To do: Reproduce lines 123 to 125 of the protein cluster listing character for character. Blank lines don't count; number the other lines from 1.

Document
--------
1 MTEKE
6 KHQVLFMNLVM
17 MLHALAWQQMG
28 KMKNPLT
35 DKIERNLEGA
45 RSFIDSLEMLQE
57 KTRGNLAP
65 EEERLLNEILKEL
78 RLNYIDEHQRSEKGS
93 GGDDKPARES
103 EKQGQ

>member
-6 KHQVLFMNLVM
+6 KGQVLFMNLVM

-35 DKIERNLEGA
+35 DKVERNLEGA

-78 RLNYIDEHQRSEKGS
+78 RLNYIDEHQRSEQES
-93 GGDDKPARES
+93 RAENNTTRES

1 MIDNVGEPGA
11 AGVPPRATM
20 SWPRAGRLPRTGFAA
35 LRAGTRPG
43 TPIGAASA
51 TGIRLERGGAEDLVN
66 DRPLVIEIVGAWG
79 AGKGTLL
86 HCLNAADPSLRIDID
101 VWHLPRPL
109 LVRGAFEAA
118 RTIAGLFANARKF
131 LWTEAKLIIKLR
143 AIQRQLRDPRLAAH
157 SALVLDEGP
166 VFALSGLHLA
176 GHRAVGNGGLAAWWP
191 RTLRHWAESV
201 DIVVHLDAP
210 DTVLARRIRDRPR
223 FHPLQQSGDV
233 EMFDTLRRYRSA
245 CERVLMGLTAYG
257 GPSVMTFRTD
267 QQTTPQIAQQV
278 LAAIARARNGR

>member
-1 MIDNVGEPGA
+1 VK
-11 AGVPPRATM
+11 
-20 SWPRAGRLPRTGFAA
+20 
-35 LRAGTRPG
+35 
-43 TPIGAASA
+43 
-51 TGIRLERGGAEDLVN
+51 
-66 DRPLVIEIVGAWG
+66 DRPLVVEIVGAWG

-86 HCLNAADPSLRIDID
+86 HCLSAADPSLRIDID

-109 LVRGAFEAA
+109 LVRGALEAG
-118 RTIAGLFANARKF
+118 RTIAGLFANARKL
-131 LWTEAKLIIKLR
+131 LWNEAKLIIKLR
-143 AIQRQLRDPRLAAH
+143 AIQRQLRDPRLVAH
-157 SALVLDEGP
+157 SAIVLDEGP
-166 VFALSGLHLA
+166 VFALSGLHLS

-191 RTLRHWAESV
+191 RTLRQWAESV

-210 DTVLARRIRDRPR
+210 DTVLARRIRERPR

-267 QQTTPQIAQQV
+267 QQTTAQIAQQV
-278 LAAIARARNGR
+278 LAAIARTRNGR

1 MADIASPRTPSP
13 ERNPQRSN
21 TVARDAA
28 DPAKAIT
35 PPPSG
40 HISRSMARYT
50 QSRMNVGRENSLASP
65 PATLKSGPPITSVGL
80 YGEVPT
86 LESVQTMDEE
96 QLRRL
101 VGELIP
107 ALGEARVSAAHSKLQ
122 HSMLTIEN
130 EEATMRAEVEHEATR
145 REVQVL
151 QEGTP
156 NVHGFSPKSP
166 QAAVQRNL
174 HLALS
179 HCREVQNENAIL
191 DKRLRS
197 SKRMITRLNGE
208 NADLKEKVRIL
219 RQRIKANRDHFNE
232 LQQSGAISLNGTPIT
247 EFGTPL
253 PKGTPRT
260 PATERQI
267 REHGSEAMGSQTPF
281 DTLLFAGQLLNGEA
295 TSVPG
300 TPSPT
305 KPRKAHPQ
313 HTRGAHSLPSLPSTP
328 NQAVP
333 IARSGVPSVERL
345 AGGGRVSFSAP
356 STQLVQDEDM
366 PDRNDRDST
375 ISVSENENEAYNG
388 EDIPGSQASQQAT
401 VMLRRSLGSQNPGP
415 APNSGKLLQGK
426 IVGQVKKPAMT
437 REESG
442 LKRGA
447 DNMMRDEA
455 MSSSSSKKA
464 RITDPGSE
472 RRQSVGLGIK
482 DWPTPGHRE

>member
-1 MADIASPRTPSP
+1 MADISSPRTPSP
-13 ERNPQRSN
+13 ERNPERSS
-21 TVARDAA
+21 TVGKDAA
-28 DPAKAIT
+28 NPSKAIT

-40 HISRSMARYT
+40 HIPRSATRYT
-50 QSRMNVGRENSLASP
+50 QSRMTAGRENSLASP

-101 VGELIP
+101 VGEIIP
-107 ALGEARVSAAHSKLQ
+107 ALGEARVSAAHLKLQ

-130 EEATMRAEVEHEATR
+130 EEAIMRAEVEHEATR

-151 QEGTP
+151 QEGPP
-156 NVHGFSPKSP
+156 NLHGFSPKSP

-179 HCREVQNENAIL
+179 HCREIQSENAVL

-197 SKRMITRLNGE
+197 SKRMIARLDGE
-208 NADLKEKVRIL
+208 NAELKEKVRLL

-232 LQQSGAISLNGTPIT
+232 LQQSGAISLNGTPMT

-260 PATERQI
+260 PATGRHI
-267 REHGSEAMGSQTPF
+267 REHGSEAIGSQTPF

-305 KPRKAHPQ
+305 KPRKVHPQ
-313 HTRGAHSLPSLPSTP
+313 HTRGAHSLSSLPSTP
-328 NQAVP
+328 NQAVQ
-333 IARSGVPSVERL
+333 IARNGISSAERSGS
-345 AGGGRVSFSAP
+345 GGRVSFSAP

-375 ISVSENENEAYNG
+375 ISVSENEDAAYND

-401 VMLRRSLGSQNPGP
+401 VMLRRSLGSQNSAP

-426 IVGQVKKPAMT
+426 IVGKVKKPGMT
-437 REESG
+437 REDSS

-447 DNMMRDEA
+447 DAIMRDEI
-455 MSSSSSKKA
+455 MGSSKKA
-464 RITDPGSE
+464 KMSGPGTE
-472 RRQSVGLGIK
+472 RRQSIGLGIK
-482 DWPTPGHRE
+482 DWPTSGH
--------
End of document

366 PDRNDRDST
375 ISVSENENEAYNG
388 EDIPGSQASQQAT